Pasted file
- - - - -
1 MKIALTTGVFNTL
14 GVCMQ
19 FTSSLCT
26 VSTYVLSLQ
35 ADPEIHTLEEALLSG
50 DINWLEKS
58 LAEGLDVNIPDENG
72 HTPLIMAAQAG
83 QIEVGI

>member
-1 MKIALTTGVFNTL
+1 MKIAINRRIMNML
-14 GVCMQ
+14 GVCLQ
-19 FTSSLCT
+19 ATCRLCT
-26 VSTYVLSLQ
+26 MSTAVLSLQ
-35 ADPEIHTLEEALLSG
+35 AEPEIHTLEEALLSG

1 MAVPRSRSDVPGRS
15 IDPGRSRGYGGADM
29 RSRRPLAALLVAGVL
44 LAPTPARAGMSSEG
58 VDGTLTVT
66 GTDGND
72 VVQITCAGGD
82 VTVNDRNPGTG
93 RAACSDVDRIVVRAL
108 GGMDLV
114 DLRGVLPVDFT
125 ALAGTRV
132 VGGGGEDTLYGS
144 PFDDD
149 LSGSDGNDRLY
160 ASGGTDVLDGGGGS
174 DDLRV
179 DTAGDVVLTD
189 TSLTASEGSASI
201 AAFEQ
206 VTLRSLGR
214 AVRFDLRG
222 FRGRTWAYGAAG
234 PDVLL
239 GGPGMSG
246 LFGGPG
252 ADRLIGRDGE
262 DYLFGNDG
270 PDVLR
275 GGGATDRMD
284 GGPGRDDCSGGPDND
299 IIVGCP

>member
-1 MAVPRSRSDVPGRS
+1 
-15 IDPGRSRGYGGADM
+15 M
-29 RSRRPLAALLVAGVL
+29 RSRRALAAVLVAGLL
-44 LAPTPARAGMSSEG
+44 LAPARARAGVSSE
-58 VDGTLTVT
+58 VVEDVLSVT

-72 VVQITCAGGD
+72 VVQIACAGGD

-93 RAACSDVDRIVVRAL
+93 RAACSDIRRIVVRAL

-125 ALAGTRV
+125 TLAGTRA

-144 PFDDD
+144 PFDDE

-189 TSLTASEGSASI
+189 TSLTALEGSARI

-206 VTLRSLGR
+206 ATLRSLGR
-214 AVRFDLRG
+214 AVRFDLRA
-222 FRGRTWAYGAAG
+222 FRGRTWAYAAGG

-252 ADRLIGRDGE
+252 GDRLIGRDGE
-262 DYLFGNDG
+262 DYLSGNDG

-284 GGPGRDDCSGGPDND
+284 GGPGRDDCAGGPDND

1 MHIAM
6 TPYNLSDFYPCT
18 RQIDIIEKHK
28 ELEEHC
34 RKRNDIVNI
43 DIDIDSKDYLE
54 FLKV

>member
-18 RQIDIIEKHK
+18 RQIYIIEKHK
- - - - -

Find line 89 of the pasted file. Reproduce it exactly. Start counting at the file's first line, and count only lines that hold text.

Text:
28 ELEEHC